Recorded in the Domesday Book; and the many changes of ownership over the years
In the Domesday Book of 1086, Mells is listed separately from Wenhaston. In Saxon times it was owned by a free man, Manning, and had a Mill. It supported 8 villeins, 12 borders and 3 serfs, possibly about 70 people. However by 1086 the Mill had gone and the Manor was owned by Robert De Todeni, who had been a Standard Bearer at the battle of Hastings. Mells was just one of his holdings, his main property being at Belvoir, where he built his Castle on top of a hill, and a Priory at the foot, where he was buried. At the Dissolution his coffin was moved to the castle and his coffin lid is to be seen outside the chapel entrance.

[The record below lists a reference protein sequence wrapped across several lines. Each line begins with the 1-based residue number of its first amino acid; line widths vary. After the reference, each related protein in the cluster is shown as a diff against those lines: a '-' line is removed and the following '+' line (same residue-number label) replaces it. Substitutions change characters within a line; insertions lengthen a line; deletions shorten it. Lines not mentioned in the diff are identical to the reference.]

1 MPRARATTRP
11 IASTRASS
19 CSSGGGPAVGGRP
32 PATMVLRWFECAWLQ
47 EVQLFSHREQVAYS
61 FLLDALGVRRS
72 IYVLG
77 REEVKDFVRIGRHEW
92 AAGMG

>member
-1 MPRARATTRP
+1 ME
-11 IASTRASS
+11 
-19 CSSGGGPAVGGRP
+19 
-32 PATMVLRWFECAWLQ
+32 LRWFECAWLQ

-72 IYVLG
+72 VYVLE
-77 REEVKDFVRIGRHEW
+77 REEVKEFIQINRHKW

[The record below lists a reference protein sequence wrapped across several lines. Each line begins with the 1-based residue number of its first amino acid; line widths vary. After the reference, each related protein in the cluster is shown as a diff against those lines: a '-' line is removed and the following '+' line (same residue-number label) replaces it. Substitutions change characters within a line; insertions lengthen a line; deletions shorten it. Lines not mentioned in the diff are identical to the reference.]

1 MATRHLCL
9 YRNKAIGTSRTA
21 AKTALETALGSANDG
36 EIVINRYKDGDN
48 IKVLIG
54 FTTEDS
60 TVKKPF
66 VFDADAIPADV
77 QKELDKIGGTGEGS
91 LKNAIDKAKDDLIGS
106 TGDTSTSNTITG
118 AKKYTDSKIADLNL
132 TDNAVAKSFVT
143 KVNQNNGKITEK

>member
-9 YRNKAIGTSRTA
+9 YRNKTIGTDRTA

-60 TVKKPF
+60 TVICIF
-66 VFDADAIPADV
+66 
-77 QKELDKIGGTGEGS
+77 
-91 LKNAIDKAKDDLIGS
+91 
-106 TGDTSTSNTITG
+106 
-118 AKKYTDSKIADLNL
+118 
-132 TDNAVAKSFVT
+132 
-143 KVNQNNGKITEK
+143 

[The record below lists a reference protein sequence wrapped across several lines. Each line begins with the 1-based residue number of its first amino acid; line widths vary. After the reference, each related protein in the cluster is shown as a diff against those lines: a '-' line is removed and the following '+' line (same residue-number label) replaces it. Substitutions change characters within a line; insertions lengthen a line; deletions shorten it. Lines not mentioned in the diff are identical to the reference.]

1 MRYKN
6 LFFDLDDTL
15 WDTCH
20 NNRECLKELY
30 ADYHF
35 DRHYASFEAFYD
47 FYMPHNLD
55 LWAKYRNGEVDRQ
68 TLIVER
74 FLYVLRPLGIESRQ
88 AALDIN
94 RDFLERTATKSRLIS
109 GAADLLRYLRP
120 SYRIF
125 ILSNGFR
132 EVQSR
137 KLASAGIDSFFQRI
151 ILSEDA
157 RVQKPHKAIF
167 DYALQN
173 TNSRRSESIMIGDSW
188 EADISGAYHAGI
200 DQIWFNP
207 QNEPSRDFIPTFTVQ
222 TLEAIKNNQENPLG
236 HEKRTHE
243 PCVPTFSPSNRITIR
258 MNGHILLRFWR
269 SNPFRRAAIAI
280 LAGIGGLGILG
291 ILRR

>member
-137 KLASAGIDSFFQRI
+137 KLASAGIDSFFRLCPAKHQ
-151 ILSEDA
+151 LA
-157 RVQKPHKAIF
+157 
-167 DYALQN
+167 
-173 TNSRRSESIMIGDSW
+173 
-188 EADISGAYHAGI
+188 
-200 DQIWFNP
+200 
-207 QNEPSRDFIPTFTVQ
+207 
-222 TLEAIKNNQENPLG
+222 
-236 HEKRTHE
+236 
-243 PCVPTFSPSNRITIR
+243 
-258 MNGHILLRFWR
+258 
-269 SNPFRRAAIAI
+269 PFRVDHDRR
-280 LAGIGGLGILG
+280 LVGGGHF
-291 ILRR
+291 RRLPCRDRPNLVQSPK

The Manor passed through many hands during the next two hundred years, until it was finally sold around 1316 to Sir Walter de Norwich who at that time owned Wenhaston. Later the Manor was made over to Mettingham College until the Dissolution when the Denny’s were granted the Manor. There was a Sale of the Manorship on 3rd April 1991 when it is said to have sold for £6,500.
The chapel of St Margaret was built around 1104, but as it never had a burial ground St Peter’s Wenhaston was its Mother Church. By 1485 it was no longer in use.